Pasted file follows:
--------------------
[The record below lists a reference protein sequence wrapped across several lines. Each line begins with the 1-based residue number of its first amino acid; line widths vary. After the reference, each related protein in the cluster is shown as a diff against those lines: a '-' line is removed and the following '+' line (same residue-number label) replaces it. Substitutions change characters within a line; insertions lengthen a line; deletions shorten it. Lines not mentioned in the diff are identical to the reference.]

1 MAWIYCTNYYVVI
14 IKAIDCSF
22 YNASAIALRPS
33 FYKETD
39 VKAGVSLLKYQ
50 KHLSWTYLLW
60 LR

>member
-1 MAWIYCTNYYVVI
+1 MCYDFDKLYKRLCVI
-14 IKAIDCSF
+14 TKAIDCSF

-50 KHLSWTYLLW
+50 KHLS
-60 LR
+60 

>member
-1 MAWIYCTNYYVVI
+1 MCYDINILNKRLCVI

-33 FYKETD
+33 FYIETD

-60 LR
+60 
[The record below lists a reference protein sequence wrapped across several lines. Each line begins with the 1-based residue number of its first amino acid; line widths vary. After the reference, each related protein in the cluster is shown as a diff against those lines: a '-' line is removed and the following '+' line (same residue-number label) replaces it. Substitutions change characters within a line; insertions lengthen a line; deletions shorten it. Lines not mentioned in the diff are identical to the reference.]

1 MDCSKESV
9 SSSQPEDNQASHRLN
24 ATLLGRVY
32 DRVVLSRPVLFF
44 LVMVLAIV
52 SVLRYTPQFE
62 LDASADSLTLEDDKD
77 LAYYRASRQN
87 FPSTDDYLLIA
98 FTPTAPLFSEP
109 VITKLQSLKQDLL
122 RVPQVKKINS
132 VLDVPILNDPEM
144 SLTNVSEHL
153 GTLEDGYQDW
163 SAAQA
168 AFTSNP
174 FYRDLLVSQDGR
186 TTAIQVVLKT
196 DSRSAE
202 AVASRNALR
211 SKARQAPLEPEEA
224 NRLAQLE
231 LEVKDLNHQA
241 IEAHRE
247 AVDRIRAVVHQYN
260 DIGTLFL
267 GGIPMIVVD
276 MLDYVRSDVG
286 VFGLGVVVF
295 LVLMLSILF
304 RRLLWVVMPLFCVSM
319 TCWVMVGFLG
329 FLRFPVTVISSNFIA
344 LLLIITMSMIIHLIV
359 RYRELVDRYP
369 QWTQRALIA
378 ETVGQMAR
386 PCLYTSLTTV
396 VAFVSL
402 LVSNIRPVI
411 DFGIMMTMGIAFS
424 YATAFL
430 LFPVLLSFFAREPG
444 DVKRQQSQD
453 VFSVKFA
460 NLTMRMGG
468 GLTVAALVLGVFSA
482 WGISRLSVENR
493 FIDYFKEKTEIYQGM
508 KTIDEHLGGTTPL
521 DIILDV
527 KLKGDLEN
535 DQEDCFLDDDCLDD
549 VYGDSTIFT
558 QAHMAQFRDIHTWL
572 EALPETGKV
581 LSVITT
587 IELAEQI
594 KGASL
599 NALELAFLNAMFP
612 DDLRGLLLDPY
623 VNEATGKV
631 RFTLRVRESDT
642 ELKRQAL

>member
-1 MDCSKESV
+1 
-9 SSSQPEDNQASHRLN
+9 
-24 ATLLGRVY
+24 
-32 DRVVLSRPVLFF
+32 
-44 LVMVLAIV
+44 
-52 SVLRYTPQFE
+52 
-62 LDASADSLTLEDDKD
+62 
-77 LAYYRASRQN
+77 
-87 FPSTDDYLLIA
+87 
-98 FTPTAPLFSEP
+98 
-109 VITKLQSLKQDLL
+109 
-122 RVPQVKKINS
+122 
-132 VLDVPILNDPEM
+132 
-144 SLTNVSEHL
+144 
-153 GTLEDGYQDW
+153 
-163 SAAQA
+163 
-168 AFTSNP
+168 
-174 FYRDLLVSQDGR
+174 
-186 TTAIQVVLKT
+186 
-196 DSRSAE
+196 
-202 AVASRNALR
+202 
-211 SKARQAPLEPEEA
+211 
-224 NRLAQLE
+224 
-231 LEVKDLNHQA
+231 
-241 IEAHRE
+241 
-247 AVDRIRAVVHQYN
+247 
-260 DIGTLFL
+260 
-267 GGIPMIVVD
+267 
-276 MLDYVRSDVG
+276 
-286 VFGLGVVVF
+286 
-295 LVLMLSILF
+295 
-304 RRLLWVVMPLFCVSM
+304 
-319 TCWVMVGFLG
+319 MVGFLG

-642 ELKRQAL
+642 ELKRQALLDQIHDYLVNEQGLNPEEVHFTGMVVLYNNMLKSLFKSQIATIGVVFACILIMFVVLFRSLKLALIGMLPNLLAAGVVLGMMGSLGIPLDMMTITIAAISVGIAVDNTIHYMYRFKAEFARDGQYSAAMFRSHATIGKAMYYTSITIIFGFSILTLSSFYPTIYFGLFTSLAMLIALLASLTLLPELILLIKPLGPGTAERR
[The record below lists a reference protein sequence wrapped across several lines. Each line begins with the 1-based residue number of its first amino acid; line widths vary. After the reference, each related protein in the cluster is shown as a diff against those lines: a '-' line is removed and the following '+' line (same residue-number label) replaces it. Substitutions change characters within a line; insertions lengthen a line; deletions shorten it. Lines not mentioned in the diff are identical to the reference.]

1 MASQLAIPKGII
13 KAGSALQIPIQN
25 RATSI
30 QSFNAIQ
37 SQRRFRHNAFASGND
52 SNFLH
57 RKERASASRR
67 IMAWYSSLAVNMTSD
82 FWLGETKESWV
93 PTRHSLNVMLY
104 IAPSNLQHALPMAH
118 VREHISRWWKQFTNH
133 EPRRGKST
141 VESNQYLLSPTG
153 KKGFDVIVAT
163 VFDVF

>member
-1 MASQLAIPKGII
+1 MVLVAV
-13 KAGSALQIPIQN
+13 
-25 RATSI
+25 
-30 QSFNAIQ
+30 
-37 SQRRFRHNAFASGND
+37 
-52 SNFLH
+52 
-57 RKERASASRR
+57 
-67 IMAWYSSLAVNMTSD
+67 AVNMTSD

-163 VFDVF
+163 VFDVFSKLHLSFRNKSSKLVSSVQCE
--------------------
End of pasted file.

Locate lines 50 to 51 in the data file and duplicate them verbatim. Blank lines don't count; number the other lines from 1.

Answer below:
241 IEAHRE
247 AVDRIRAVVHQYN